Posted by Simone Aïda Baur, a multi-lingual, multi-cultural and multi-passionate international interior designer and ex-hotelier, who’s discovered her love for blogging. Learn more about her here and connect with her on Twitter, Facebook, LinkedIn, Pinterest, Instagram and YouTube.
It is safe to say that for me as an interior designer, the Milan Design Week is one of my annual highlights! There is an abundance of inspiration and seemingly limitless possibilities to see more, as long as you got the right shoe-work… It’s an interior designer’s wonderland!
Facts and figures:
ISaloni consists of a number of exhibitions, including the Salone del Mobile (furniture), Salone del Bagno (bathrooms), EuroCucina (kitchens), Euroluce (lighting), SaloneUfficio now named Workplace3.0 (office furniture) and SaloneSatellite (young designers and students under 35). Salone del Bagno & EuroCucina alternate with Euroluce & Workplace3.0 each year.
The vast exhibition grounds of Fiera Rho Milano on the outskirts of the city once again hosted the fair, which is now in its 54th edition. The fairgrounds are a strikingly modern structure. The 20+ halls, which are spread across nearly 340’ooo m2 (the size of Terminal 5 at London Heathrow!!!) are separated by a 1 km pedestrian walkway, the upper level one being covered by a wavy glass and steel roof. Trainers are considered a survival strategy here, not a fashion statement…
During this year’s exhibition there were more than 2100 exhibitors and 310’000 visitors from all over the world. Visitors from China followed by Germany marked the highest numbers. The exhibition is reserved to trade visitors during the week, but opens up to the public on the weekend.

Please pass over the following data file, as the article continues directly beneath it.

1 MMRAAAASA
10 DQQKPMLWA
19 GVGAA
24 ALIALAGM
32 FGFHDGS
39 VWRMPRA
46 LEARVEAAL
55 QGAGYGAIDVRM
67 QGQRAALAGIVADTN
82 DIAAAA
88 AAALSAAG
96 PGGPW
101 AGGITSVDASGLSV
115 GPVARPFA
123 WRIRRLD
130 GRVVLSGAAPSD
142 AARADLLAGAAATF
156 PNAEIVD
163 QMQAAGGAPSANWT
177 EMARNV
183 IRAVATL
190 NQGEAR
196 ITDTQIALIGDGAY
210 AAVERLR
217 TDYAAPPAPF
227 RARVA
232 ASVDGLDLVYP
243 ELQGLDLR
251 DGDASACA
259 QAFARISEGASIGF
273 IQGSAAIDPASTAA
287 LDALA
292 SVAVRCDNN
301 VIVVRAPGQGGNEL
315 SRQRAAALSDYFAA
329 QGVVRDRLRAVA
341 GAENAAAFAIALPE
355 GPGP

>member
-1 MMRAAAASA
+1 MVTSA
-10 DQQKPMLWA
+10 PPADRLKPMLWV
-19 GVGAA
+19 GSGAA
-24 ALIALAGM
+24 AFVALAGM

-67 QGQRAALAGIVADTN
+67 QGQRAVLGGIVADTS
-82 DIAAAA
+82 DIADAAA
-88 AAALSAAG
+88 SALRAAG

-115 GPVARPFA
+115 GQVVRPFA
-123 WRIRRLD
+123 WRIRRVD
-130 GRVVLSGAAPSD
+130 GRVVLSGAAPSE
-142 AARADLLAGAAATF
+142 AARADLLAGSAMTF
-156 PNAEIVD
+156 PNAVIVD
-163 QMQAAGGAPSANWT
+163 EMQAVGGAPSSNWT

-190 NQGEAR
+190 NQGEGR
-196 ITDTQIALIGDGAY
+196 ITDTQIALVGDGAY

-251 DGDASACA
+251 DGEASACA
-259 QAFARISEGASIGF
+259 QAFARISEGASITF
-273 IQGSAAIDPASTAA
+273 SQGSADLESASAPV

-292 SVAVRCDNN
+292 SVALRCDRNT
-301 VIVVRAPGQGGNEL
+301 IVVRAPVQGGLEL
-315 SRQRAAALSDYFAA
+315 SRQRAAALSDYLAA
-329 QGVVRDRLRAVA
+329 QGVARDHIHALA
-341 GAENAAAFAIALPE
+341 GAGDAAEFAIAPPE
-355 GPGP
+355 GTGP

The exhibition is where one can observe the latest trends and meet the suppliers, whereas the Fuorisalone (literally: outside of the exhibition) allows the design enthusiasts to immerse him or herself into all things design. Entire city districts turn into a design wonderland, featuring special exhibitions, design installations, show apartments, events and more. The main areas are Brera, Zona Tortona and Ventura Lambrate.
What is it all about?
Milan design week is the heartbeat of the design industry in terms of the latest trends and innovations. However, for professionals like myself it is not only about the trends, but also about sourcing new products, meeting new suppliers, as well as old ones, network with trade partners and get a feeling for the current state of the industry in general. On the other hand, many manufacturers use this opportunity to present their latest innovations to the trade in the shape of prototypes, in order to observe the reaction from architects and interior designers and get their feedback.
Colours of the year:
Colours are back! When I say colours, I mean bright colours like yellow, orange, red and green and often times a mixture of all featured in a bold pattern (as seen above). Pantone declared ‘Marsala’ and Dulux ‘Copper Orange’ as their respective colour of the year. Unlike last year, these two colours are closely related and strongly remind us of the late 70’s and early 80’s.
A few splashes of yellow will add some sunshine to any space…
Orange, the colour of vitality, reminding us of the 70’s…
Use the colour green to help increase mental relaxation and healing…
Trends of the year: